|Title:||Grand rights and opera reuse today|
|Citation:||Cuntz, A. (2020) Grand rights and opera reuse today. WIPO Economic Research Working Paper No.62|
|Link(s):||Definitive , Open Access|
|Key Related Studies:|
|About the Data|
|Data Description:||Data were obtained from operabase.com, constituting details of 142,000 opera performances. The study focusses on a subset of works whose copyright status changes over the observation periods.|
|Data Type:||Primary and Secondary data|
|Secondary Data Sources:|
|Data Collection Methods:|
|Data Analysis Methods:|
|Cross Country Study?:||No|
|Government or policy study?:||No|
|Time Period(s) of Collection:||
“This article studies the economic role of grand rights in the incentives to stage and reuse works from the opera canon. It complements previous research on the incentives to create new opera (Giorcelli and Moser, 2020) in the way it looks at copyright taxing availability and follow-on creativity around works. Based on a unique dataset of global opera performances, we find that changes in copyright status increase the number of total performances individual works receive on stage once copyright expires. Moreover, we provide preliminary evidence on chilling, long-term effects of status around premiering operas and revivals at the beginning of the copyright term. Based on these findings, we discuss limitations of the study and novel options for copyright policy frameworks.”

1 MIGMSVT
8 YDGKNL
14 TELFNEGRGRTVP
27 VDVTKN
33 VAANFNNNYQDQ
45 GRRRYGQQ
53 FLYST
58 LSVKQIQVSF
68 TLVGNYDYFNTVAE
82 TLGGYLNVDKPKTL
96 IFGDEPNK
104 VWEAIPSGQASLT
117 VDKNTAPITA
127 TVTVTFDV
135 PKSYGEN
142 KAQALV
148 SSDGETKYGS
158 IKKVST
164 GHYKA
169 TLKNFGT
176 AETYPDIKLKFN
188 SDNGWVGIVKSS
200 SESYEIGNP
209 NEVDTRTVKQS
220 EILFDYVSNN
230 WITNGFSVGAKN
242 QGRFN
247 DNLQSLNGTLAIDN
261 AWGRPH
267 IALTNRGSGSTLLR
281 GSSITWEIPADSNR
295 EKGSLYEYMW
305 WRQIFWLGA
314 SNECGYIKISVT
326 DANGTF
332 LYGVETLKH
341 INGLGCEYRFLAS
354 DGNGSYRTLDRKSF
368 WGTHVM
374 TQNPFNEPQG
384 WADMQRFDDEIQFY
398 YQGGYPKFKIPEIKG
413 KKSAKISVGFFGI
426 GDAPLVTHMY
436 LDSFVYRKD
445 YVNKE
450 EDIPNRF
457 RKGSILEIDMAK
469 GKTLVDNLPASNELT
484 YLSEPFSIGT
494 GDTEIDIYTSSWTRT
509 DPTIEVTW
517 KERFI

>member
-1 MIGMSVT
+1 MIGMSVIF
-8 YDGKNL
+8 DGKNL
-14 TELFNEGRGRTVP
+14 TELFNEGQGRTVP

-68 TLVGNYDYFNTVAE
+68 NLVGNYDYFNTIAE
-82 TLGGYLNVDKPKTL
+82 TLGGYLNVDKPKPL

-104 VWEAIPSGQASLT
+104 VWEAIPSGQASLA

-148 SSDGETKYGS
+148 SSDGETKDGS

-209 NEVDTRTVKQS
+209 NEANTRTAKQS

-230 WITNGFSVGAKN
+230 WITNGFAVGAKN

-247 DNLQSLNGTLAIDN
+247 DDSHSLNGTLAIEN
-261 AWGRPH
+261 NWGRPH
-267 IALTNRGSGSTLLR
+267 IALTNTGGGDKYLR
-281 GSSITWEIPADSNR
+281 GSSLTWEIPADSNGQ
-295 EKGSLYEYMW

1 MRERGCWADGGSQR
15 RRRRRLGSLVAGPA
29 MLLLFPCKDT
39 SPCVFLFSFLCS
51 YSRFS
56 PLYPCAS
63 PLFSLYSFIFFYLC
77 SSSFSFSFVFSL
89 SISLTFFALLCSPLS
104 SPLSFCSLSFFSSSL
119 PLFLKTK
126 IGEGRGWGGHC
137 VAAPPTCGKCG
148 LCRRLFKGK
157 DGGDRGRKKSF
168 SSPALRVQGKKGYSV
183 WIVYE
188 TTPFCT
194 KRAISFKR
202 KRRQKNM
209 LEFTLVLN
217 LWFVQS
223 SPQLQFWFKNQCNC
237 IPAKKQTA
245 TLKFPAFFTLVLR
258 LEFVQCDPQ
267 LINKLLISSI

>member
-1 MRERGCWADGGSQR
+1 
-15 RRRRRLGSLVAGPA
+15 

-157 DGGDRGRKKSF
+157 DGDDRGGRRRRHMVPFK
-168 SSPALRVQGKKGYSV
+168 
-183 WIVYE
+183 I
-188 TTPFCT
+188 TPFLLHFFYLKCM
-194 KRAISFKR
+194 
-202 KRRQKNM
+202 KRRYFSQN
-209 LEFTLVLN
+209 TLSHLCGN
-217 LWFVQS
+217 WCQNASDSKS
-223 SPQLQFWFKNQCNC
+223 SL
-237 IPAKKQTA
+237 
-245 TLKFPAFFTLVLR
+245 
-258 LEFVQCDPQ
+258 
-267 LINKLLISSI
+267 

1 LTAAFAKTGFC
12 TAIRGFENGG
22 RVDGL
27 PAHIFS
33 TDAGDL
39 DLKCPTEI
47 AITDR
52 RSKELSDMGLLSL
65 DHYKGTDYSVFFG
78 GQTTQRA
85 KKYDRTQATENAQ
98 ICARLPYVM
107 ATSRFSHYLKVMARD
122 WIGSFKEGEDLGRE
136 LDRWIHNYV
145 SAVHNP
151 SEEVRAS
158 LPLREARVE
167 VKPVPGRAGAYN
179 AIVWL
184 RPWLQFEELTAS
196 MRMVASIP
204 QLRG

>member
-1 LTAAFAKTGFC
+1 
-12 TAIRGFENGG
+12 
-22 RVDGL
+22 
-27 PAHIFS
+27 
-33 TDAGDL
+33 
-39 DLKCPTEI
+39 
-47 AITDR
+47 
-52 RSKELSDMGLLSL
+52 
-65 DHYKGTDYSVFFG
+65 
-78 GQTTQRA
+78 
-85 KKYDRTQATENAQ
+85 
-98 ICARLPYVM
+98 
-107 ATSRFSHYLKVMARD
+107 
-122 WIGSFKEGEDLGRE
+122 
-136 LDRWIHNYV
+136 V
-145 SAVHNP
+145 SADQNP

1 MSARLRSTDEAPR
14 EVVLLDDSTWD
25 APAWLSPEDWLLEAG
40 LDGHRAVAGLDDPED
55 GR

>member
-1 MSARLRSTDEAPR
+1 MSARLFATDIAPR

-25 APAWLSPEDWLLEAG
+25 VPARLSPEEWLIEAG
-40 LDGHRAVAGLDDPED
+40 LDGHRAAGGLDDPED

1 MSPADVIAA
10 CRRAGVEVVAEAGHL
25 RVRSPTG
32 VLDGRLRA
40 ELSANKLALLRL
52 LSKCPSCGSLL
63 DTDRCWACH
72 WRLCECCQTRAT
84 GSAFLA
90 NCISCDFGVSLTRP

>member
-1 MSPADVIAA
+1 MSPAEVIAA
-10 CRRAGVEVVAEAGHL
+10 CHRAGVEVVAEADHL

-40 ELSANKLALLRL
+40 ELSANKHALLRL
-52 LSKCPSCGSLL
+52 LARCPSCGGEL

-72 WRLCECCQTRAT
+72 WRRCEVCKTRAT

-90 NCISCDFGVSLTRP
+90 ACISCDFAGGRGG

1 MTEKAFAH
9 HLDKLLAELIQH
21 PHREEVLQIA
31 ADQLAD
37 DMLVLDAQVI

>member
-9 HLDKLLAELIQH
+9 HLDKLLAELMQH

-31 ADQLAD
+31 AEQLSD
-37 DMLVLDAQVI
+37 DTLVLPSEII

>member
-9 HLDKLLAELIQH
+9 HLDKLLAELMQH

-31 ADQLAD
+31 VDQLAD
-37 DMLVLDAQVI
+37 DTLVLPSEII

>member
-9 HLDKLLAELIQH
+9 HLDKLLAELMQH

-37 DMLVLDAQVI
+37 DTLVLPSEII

Main Results of the Study
• Works under copyright are performed less frequently than works out of copyright (by approx. 10 – 15%). Even historical copyright status limits the diffusion of works across time. The study attributes this to the need for an opera house to secure the licensing rights to in copyright performance, making public domain works more attractive.
• In combination, these two factors limit the premiering of reused materials in new stage productions, which may reduce the diversity of content available at opera.
Policy Implications as Stated By Author
The study recommends that copyright should be aligned to account for incentives to create, and reconsider the effect of long copyright terms on reuse activities, particularly where this results in high transaction costs, and a lack of diversity in performances.
Coverage of Study
|Level of aggregation:||Performances|
|Period of material under study:||2012 – 2013, 2017 – 2018|